A new analysis conducted by Sen. Elizabeth Warren, D-Mass. – who proposed the tax alongside Sens. Angus King, I-Maine and Ron Wyden, D-Ore. – shows which companies could face steeper taxes under the proposed minimum tax on book income.
The tax, which would impose a 15% minimum on corporations based on profits they publicly report on their financial statements to shareholders even if they had zero federal tax liability, would only apply to companies that reported more than $1 billion in income for three straight years.
The report from Warren found that the tax would force companies, including Amazon, Facebook, Microsoft, T-Mobile, Bank of America, Google and Verizon, to pay more to the U.S. government. The Congressional Budget Office determined recently that the tax would generate about $319 billion over the next decade, which would go toward paying for Biden's sweeping social spending and climate change plan.
Her analysis used publicly available data from the Institute on Taxation and Economic Policy for publicly traded companies in the Fortune 500 and S&P 500 to calculate how much each business earned in annual profits, how much they paid in income tax and how much they would pay under the proposed 15% rate.
It shows the minimum would generate up to $22 billion in one year alone from 70 of the biggest publicly traded companies in the U.S.
For instance, Warren's report shows that Amazon was able to reduce its tax rate to 11.5% – rather than 21% – in 2020. By doing so, the company was able to reduce its tax liability by roughly $830 million. But if there had been a 15% minimum book tax in place, Amazon would have paid an additional $836 million in federal and foreign income taxes.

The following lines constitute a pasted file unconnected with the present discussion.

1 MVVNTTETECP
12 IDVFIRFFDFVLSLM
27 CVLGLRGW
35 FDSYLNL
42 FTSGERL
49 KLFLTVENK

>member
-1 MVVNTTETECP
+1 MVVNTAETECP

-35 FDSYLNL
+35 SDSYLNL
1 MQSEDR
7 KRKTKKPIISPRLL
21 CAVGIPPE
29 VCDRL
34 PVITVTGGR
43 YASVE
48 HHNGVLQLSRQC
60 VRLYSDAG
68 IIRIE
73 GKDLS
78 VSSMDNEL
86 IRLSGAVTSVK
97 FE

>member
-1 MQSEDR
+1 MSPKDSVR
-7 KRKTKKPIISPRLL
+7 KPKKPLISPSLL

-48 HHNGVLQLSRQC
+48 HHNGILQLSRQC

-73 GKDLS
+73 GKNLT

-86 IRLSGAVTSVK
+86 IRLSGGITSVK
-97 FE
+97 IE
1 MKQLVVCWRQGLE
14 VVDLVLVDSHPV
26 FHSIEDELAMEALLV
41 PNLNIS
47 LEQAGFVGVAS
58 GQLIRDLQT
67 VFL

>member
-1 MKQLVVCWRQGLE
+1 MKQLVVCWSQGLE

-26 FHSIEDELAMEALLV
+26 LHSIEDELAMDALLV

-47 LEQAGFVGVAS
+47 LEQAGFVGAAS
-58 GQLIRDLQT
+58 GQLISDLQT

Amazon did not immediately respond to a request for comment.
Facebook – which paid $4.5 billion in taxes last year – would have paid an additional $469 million under the Democrats' proposal. T-Mobile, which paid nothing in federal taxes last year, would have owed $537 million.
"Billionaire corporations have gotten a free ride in America for too long. It’s time to stop letting giant corporations cheat the system – they should pay taxes just like everyone else," Warren said in a statement. "My Corporate Profits Minimum Tax would help put an end to tax-rigging schemes and raise billions in revenue so we can make real investments in American families."
Critics of the tax have raised concerns that it will complicate financial reporting for big companies while giving the Financial Accounting Standards Board, an independent organization that sets accounting rules, too much power over the U.S. tax base.
"The potential politicization of the FASB will likely lead to lower-quality financial accounting standards and lower-quality financial accounting earnings," said a letter to Democrats signed by more than 260 accounting academics.